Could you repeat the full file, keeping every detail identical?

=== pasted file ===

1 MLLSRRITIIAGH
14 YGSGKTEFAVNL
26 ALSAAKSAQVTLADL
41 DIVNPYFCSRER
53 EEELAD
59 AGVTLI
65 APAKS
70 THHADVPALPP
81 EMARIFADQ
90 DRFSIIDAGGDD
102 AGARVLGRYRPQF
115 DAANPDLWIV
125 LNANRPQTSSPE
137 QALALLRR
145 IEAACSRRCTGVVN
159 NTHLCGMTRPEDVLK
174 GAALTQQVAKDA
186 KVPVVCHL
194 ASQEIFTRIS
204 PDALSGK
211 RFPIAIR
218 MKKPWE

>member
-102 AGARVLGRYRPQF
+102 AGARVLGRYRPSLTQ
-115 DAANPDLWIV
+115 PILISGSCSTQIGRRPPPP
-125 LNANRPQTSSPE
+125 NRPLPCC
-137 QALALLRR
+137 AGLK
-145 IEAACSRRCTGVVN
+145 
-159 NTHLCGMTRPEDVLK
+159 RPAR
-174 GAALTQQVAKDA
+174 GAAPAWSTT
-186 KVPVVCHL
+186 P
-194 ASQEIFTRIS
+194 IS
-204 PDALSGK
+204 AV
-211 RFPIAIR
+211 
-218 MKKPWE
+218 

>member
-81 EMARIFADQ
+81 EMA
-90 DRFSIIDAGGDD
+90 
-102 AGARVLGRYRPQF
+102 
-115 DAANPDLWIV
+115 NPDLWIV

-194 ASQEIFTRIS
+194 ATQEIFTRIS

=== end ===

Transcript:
1 MLLSRRITIIAGH
14 YGSGKTEFAVNL
26 ALSAAKSAQVTLADL
41 DIVNPYFCSRER
53 EEELAD
59 AGVTLI
65 APAKS
70 THHADVPALPP
81 EMARIFADQ
90 DRFSIIDAGGDD
102 AGARVLGRYRPQF
115 DAANPDLWIV
125 LNANRPQTSSPE
137 QALALLRR
145 IEAACSRRCTGVVN
159 NTHLCGMTRPEDVLK
174 GAALTQQVAKDA
186 KVPVVCHL
194 ASQEIFTRIS
204 PDALSGK
211 RFPIAIR
218 MKKPWE

>member
-102 AGARVLGRYRPQF
+102 AGARVLGRYRPSLTQ
-115 DAANPDLWIV
+115 PILISGSCSTQIGRRPPPP
-125 LNANRPQTSSPE
+125 NRPLPCC
-137 QALALLRR
+137 AGLK
-145 IEAACSRRCTGVVN
+145 
-159 NTHLCGMTRPEDVLK
+159 RPAR
-174 GAALTQQVAKDA
+174 GAAPAWSTT
-186 KVPVVCHL
+186 P
-194 ASQEIFTRIS
+194 IS
-204 PDALSGK
+204 AV
-211 RFPIAIR
+211 
-218 MKKPWE
+218 

>member
-81 EMARIFADQ
+81 EMA
-90 DRFSIIDAGGDD
+90 
-102 AGARVLGRYRPQF
+102 
-115 DAANPDLWIV
+115 NPDLWIV

-194 ASQEIFTRIS
+194 ATQEIFTRIS